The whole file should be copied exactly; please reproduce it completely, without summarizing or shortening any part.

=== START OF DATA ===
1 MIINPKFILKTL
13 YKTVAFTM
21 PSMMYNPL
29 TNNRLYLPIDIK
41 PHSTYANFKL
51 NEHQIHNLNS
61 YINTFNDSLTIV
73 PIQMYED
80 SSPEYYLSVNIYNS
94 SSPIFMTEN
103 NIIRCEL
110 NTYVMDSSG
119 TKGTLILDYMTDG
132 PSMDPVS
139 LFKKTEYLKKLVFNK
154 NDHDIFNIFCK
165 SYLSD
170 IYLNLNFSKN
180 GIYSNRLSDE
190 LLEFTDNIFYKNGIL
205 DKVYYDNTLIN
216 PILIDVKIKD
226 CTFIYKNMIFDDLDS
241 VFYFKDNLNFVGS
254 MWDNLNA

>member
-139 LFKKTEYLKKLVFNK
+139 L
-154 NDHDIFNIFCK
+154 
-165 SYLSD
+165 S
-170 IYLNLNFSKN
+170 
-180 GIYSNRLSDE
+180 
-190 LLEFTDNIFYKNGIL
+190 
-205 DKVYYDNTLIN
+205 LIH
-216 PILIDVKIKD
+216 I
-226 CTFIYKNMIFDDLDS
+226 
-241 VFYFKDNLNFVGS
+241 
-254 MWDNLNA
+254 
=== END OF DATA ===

1 MIINPKFILKTL
13 YKTVAFTM
21 PSMMYNPL
29 TNNRLYLPIDIK
41 PHSTYANFKL
51 NEHQIHNLNS
61 YINTFNDSLTIV
73 PIQMYED
80 SSPEYYLSVNIYNS
94 SSPIFMTEN
103 NIIRCEL
110 NTYVMDSSG
119 TKGTLILDYMTDG
132 PSMDPVS
139 LFKKTEYLKKLVFNK
154 NDHDIFNIFCK
165 SYLSD
170 IYLNLNFSKN
180 GIYSNRLSDE
190 LLEFTDNIFYKNGIL
205 DKVYYDNTLIN
216 PILIDVKIKD
226 CTFIYKNMIFDDLDS
241 VFYFKDNLNFVGS
254 MWDNLNA

>member
-139 LFKKTEYLKKLVFNK
+139 L
-154 NDHDIFNIFCK
+154 
-165 SYLSD
+165 S
-170 IYLNLNFSKN
+170 
-180 GIYSNRLSDE
+180 
-190 LLEFTDNIFYKNGIL
+190 
-205 DKVYYDNTLIN
+205 LIH
-216 PILIDVKIKD
+216 I
-226 CTFIYKNMIFDDLDS
+226 
-241 VFYFKDNLNFVGS
+241 
-254 MWDNLNA
+254 